Isolation Technique • In nature microbial cultures are mixed • Identification relies upon isolating individual colonies • Testing requires pure cultures • As a result isolation technique provides an essential microbiological tool
Streak Plate Isolation Principle • An original inoculum containing a mixture of bacteria is spread into 4 quadrants on solid media. • The goal is to reduce the number of bacteria in each subsequent quadrant. • Colonies are masses of offspring from an individual cell therefore streaking attempts to separate individual cells. • Discrete colonies form as the individual cells are separated and then multiply to form isolated colonies in the later quadrants.
Can an isolated colony be considered pure? • This is generally assumed, however…. • some colonies are very slow growers and may be too small to see. • some colonies may be growing under another colony • selective media may be preventing reproduction of some bacteria so they may be present but not visible • condensed water, capsules, slime, all represent areas where individual contaminant cells hide out.
Any special considerations? • Different species of microbes represent challenges…. • Encapsulated bacteria are sticky and don’t separate well. • Some species are motile and do not stay where you streak them spreading across the plate. • Fungal spores easily contaminate cultures within a plate. • Organisms can gain entrance to a Petri dish through water or the edges, or from the air currents while you are streaking.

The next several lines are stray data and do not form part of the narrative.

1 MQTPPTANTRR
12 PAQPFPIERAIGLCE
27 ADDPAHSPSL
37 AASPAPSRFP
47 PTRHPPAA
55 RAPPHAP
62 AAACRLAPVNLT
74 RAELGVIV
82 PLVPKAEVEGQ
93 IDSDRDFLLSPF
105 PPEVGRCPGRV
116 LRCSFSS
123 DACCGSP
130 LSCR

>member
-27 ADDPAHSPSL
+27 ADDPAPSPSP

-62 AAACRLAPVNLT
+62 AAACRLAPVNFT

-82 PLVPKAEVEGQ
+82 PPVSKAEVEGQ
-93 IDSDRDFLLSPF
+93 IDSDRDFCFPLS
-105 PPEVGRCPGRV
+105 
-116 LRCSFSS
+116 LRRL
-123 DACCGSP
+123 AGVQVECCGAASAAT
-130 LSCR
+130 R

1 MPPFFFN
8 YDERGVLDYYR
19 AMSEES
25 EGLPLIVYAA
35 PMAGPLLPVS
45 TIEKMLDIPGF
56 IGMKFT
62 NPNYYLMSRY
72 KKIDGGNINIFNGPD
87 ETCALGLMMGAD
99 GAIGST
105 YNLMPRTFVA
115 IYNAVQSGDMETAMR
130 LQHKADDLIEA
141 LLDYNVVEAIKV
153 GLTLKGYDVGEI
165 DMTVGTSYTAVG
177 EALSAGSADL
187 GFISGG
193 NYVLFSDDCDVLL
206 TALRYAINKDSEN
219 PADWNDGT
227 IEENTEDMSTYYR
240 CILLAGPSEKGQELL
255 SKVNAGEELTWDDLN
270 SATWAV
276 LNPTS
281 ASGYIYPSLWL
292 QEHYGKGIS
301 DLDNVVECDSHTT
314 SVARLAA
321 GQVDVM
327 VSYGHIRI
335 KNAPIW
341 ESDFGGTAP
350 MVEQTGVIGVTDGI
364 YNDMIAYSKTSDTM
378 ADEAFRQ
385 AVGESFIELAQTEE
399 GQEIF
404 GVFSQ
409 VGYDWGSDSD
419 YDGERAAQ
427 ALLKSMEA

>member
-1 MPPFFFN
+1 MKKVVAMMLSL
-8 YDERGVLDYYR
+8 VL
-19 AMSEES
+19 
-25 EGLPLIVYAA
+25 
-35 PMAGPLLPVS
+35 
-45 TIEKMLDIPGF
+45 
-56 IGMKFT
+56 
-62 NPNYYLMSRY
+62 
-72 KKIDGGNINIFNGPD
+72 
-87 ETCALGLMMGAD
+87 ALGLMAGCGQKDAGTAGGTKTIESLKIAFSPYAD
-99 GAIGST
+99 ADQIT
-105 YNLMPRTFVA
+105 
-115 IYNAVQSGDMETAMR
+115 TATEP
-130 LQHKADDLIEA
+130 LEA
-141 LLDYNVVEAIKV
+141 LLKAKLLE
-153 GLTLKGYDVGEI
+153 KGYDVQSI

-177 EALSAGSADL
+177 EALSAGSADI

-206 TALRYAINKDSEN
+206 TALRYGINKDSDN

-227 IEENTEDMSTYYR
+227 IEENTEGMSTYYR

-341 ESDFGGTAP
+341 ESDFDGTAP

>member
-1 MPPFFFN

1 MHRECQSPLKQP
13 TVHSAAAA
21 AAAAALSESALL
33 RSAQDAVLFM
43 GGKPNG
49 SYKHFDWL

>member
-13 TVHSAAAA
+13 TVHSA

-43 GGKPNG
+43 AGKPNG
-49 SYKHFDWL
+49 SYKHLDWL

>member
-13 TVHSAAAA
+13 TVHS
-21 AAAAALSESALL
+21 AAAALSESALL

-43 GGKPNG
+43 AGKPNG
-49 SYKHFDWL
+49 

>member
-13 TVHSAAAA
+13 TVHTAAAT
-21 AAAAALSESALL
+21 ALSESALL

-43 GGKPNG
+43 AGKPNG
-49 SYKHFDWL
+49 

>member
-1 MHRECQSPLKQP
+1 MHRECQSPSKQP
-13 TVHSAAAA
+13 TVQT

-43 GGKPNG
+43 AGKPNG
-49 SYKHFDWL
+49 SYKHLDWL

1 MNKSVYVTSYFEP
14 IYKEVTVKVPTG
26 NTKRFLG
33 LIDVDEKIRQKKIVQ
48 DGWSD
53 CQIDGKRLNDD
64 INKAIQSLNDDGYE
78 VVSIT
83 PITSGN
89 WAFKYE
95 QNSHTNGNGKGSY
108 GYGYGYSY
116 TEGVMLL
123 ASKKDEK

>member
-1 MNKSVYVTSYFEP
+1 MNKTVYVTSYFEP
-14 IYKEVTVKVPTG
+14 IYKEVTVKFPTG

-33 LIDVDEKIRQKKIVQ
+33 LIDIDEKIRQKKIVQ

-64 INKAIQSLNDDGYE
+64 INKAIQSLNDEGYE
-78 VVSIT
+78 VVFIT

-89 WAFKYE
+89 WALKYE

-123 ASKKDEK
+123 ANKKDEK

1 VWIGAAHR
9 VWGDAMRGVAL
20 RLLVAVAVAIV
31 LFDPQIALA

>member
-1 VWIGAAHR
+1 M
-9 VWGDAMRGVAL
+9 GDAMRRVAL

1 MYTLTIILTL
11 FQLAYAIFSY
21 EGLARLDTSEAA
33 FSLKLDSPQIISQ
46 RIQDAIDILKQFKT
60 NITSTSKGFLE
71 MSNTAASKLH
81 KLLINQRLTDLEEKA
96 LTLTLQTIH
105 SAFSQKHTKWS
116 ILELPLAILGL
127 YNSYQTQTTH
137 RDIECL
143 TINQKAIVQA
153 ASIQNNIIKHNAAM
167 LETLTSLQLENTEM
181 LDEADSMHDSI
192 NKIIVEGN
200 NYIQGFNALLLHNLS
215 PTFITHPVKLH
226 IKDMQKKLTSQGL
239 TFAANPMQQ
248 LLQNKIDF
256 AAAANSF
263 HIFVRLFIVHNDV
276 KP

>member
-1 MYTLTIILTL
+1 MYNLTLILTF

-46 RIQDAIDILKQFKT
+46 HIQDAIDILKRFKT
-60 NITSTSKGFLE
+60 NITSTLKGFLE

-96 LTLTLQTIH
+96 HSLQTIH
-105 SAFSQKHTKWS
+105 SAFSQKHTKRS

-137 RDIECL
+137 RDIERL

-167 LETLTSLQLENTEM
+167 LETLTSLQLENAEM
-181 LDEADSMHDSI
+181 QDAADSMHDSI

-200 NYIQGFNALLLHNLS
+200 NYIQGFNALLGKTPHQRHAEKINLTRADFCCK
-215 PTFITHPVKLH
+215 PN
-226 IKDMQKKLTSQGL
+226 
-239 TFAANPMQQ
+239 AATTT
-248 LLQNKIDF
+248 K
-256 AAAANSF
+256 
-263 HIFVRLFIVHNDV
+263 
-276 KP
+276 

Isolation Requires Aseptic Technique • Aseptic technique is the process of: • Preventing contamination of a culture with environmental microbes • Preventing contamination of yourself or the environment with the organism in the culture • Remember everything is contaminated with a variety of environmental microbes. • Remember microbes are invisible, you must “see with your minds eye” during these procedures.
Quadrant 1- Streak with broad narrow strokes in the upper half of the first quarter of the plate.
Quadrant 2 – Rotate the plate, enter the previous streak mark one or two times and then streak the upper portion of the second quarter of the plate with broad strokes.
Quadrant 3 – Rotate the plate, enter quadrant 2 one or two times and then streak with shorter more separated strokes from the top of the quadrant to the center.
Quadrant 4 – Enter quadrant 3 and then streak with broad S-shaped motions through the center of the plate.